Want to know more?: Download the Free Info Guide

24/7 Support: (404) 315-6500

What Is Intrauterine Pregnancy?

It may come as no surprise that there are quite a few different ways pregnancy can be carried to term across animals and humans. The most common type that likely comes to mind is mammalian birth or one in which a mother develops the embryo in a uterus and delivers a live offspring. This type […]

It may come as no surprise that there are quite a few different ways pregnancy can be carried to term across animals and humans. The most common type that likely comes to mind is mammalian birth or one in which a mother develops the embryo in a uterus and delivers a live offspring. This type of birth is the normal pregnancy cycle we humans are born from, known as intrauterine pregnancy. But what is intrauterine pregnancy exactly, and how does it differ from other types of pregnancies?

Today, we will discuss the different types of pregnancies and why intrauterine is essential for a successful full-term pregnancy.

Intrauterine Pregnancy

Intrauterine pregnancy (IUP) is typically defined as the presence of a gestational sac found in the uterine lining, containing either a yolk sac or a fetal pole, the beginning stage of a developing embryo. When an ovary, or egg cell, in a female is fertilized, it immediately begins to move down the fallopian tubes and make its way to the uterus, where it eventually burrows and implants itself to the uterine wall and continues cell division. The embryo must attach itself to the uterus wall, as it houses and provides the necessary blood and nutrients it will need to grow. The uterus itself can also enlarge and flex to accommodate the increased size of the growing fetus in the later periods of gestation.

Essentially, intrauterine pregnancy is the type of pregnancy that most are familiar with and is the type of pregnancy necessary for complete fetal development.

What Is Extrauterine Pregnancy?

A normal, healthy gestation requires the egg to attach to the uterus and result in an intrauterine pregnancy. Unfortunately, this is not always the case. In some cases, the fertilized egg may not make its way to the uterus and instead implant in another location, most commonly the fallopian tube. This is known as an ectopic or extrauterine pregnancy. The egg is an invasive cell by nature and will begin the process of implantation and development regardless of whether or not it is in the correct location. This is problematic if it grows in an area with no sufficient room for the placenta to form, as the fallopian tubes have no capability of expanding. Instead, the tubes could burst and cause severe bleeding, requiring immediate medical attention because it can be life-threatening. An egg might also implant itself in other locations such as the cervix or ovaries.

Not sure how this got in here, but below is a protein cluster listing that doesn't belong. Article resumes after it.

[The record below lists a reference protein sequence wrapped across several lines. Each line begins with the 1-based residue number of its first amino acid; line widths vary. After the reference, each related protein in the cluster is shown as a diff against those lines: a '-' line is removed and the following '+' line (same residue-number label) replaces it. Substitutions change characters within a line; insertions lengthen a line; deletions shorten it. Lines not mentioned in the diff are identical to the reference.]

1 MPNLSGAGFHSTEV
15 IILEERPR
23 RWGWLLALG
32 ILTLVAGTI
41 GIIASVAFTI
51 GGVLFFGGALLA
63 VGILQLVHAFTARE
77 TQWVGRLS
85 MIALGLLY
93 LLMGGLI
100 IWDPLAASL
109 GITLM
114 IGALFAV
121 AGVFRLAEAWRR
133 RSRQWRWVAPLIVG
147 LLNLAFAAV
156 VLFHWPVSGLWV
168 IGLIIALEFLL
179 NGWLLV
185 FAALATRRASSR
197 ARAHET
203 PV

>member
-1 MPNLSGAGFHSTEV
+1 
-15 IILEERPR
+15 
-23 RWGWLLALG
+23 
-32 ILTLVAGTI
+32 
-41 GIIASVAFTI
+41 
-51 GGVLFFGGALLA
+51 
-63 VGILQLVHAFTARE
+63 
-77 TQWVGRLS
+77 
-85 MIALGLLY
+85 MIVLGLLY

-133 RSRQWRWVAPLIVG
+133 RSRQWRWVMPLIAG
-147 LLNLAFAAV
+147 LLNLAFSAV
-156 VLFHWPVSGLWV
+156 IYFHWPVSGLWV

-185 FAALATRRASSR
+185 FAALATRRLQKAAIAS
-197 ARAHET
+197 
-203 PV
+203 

In the event of extrauterine pregnancy, the fetus will not be able to develop, making the pregnancy an unsuccessful one.

Around 1 in 50 pregnancies in the United States are extrauterine pregnancies. Possible risk factors for women include age (over 35), lifestyle habits (smoking, drinking), endometriosis, pelvic inflammatory disease, and even previous ectopic surgery. Women who have had an extrauterine pregnancy can still experience a normal pregnancy later in life but have about a 15 percent chance of another occurring. Although healthy lifestyle changes are always encouraged, there is no way to prevent an extrauterine pregnancy from occurring in women.

How Can An Intrauterine Pregnancy Be Identified?

An intrauterine pregnancy can only be confirmed with an ultrasound as early as five weeks after conception. A medical professional will perform a transvaginal scan to look for a gestational sac inside the uterus and determine if there is an embryo forming. Around six weeks, a heartbeat can be detected, and a prognosis can determine if the embryo is healthy enough to carry to full term over the next few weeks, depending on the heartbeat rate.

Once an intrauterine pregnancy can be confirmed by ultrasound, expectant parents can start to plan for the baby’s arrival. Nine months may seem like a long time, but it is never too early to start financially preparing for your baby or coming up with a birth plan. Birth plans are usually discussed with doctors or midwives. They can include things like place of delivery (hospital or home birth) and whether or not you will be preserving (or donating) the stem-cell-rich cord blood from your baby’s umbilical cord. This process is known as cord blood banking, and collection takes place immediately after birth, which is why plans should be made months in advance. If you have questions about cord blood banking, please do not hesitate to contact us at Alphacord.

Ready to sign
up now?

Take advantage of this once-in-a-lifetime opportunity and speak to one of our newborn stem cell educators today to receive our
latest offers.

Call now
Closeup of a couple embracing the mother’s pregnant belly.